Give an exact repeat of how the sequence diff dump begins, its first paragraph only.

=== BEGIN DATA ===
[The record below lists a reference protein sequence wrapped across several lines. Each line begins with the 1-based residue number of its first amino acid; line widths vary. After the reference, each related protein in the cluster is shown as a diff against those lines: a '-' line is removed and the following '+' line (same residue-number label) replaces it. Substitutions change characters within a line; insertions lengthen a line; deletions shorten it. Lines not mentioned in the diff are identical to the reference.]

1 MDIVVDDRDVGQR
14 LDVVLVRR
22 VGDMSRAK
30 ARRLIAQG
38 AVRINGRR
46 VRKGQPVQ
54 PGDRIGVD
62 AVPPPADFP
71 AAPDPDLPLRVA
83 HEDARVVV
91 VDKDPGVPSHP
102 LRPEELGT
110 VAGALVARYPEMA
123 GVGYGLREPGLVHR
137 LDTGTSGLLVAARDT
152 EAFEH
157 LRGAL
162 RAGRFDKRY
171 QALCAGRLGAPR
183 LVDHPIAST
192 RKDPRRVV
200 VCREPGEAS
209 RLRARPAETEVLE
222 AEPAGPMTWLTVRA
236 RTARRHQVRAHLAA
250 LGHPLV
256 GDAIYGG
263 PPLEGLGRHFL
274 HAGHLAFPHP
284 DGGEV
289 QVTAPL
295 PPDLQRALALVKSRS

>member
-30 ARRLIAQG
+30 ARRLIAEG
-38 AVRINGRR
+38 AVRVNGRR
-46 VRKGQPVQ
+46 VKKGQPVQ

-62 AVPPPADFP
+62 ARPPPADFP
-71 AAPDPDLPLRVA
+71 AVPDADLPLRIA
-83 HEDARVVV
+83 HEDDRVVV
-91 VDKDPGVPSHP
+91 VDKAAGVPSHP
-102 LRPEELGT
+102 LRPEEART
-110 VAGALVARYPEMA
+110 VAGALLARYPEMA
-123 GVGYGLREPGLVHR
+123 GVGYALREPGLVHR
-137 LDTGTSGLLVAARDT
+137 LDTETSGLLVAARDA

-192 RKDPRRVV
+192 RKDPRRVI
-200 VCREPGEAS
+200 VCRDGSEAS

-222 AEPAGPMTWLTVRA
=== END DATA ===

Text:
[The record below lists a reference protein sequence wrapped across several lines. Each line begins with the 1-based residue number of its first amino acid; line widths vary. After the reference, each related protein in the cluster is shown as a diff against those lines: a '-' line is removed and the following '+' line (same residue-number label) replaces it. Substitutions change characters within a line; insertions lengthen a line; deletions shorten it. Lines not mentioned in the diff are identical to the reference.]